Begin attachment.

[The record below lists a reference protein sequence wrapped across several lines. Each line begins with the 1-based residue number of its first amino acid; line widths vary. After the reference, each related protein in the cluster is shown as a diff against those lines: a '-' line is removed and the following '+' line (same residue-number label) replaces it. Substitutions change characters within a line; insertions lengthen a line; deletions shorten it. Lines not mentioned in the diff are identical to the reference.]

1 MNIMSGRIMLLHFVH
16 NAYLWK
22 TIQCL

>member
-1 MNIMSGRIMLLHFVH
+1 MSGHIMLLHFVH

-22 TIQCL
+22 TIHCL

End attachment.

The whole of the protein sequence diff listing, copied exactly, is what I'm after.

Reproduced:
[The record below lists a reference protein sequence wrapped across several lines. Each line begins with the 1-based residue number of its first amino acid; line widths vary. After the reference, each related protein in the cluster is shown as a diff against those lines: a '-' line is removed and the following '+' line (same residue-number label) replaces it. Substitutions change characters within a line; insertions lengthen a line; deletions shorten it. Lines not mentioned in the diff are identical to the reference.]

1 MNIMSGRIMLLHFVH
16 NAYLWK
22 TIQCL

>member
-1 MNIMSGRIMLLHFVH
+1 MSGHIMLLHFVH

-22 TIQCL
+22 TIHCL